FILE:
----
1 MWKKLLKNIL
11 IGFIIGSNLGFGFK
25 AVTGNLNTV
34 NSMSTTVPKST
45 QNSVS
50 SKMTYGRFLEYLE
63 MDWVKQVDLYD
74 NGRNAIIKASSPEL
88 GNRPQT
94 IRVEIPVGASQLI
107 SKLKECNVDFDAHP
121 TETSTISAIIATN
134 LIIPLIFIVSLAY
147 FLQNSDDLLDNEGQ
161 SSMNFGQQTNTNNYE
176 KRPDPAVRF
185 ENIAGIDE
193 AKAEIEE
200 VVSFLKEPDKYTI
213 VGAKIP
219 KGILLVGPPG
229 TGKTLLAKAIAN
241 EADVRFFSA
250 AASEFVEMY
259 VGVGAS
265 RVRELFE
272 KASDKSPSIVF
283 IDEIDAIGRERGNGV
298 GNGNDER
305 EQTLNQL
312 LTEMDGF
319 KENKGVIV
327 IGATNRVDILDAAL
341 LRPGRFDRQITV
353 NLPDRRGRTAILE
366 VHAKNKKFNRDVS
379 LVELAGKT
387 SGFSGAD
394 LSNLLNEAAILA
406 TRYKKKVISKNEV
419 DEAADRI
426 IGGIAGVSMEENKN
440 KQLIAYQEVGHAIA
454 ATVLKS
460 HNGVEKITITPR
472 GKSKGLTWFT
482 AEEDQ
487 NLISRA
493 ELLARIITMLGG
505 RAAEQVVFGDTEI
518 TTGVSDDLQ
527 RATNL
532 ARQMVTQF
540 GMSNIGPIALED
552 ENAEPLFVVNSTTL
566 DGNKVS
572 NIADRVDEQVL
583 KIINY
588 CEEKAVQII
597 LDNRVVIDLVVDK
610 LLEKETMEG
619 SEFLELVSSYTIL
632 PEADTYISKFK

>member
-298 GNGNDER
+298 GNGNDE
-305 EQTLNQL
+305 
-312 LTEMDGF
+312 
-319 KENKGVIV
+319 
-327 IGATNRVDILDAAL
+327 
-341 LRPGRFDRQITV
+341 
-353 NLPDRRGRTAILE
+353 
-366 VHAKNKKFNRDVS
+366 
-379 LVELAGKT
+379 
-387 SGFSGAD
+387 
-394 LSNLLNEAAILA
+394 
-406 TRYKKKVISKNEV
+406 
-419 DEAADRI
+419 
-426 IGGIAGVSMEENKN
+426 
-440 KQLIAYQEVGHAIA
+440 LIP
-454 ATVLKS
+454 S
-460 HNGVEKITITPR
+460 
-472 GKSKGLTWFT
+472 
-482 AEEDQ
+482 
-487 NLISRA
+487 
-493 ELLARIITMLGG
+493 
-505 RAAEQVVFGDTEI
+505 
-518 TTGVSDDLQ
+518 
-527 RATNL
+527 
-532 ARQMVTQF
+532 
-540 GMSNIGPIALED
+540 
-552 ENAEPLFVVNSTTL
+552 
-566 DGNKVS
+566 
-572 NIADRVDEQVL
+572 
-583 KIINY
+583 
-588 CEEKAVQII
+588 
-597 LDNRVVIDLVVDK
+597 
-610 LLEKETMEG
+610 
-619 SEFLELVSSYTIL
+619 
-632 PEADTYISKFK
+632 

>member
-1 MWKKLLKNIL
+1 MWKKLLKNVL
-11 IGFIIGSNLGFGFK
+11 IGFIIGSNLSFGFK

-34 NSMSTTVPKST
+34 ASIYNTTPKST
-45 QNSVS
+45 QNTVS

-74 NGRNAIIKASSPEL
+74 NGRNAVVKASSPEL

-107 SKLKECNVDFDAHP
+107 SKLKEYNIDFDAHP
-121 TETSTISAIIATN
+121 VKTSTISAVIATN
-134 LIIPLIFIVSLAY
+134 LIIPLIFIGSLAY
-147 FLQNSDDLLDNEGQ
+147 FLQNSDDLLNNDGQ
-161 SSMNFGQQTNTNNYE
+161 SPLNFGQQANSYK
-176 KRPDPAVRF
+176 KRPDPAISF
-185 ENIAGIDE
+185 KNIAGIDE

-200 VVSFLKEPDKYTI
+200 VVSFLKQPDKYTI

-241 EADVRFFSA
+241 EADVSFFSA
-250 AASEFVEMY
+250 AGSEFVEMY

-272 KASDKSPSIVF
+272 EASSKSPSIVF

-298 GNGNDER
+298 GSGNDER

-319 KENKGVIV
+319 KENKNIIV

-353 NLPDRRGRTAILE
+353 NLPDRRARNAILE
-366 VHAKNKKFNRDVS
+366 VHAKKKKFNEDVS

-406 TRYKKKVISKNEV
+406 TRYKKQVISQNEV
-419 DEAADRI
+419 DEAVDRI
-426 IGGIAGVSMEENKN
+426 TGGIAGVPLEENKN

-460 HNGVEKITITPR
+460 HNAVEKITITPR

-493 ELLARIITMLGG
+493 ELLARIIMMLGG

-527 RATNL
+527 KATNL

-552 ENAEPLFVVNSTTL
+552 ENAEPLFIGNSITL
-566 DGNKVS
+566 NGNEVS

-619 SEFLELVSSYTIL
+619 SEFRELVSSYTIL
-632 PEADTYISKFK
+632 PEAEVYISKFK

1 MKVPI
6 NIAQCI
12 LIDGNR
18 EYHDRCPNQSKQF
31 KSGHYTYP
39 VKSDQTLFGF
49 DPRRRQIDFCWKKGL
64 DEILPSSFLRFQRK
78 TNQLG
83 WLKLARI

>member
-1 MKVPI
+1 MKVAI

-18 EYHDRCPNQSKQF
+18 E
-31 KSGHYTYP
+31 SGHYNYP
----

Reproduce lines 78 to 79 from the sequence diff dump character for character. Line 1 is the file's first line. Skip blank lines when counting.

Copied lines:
+353 
-366 VHAKNKKFNRDVS